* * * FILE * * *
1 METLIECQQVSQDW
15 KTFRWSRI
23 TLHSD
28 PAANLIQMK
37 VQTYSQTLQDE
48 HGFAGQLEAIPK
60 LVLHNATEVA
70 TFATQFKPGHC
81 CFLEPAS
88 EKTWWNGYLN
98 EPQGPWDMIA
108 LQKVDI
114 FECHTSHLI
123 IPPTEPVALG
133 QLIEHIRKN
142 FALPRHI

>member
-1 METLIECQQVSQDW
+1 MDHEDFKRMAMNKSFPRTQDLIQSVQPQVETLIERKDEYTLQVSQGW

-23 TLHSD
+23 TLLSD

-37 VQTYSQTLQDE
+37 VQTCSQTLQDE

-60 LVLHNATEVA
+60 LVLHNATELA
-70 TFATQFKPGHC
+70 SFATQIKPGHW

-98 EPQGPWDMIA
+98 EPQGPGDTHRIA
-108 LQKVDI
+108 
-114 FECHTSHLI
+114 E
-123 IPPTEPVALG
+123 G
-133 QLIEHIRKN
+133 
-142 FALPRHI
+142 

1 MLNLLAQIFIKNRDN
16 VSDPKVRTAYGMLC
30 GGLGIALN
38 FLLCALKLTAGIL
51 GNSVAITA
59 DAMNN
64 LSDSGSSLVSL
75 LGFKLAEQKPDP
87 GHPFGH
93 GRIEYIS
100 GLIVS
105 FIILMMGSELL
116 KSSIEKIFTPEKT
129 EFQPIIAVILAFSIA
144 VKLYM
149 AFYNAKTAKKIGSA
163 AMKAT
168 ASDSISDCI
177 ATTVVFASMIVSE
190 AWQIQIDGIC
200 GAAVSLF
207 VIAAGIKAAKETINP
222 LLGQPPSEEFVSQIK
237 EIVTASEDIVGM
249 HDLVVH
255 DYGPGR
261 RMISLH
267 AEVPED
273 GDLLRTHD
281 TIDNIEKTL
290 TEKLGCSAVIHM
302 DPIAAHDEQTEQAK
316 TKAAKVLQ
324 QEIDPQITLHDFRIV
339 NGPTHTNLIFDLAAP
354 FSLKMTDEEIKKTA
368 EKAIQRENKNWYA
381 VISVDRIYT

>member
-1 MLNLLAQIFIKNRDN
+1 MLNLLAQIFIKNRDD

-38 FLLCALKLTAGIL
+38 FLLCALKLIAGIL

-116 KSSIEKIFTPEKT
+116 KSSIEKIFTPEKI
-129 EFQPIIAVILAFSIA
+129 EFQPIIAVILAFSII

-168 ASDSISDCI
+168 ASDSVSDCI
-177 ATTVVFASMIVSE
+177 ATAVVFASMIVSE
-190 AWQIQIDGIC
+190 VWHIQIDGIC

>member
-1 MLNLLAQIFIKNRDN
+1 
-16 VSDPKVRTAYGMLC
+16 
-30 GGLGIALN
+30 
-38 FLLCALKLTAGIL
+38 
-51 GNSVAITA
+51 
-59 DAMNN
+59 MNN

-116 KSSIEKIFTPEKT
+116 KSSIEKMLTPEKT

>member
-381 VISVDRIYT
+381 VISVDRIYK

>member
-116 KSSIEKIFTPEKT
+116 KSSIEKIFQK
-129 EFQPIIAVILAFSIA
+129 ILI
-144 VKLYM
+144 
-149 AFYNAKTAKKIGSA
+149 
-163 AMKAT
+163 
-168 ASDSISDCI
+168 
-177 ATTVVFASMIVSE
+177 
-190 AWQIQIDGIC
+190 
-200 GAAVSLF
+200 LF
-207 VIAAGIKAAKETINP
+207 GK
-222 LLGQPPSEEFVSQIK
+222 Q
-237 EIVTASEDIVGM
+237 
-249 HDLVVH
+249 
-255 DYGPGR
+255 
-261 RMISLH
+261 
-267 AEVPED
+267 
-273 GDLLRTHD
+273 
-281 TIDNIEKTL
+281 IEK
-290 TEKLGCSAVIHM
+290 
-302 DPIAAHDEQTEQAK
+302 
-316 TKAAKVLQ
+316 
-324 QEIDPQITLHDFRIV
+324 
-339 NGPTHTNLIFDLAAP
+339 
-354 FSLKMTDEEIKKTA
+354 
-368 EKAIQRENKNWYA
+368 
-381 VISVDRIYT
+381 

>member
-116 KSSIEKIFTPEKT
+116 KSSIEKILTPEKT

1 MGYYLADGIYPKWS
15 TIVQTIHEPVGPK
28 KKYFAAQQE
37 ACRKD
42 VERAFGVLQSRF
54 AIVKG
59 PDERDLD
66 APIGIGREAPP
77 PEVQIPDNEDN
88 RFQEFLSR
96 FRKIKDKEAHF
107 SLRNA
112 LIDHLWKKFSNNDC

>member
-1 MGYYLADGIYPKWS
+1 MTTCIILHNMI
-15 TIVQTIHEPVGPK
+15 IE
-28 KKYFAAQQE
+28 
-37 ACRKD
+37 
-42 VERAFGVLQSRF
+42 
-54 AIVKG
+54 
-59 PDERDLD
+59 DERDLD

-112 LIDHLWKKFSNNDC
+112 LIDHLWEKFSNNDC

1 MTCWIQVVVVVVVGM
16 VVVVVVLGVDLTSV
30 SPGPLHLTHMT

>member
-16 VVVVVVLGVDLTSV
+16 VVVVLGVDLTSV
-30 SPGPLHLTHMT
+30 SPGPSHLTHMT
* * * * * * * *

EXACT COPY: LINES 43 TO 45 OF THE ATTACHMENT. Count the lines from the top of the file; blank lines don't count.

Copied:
38 FLLCALKLTAGIL
51 GNSVAITA
59 DAMNN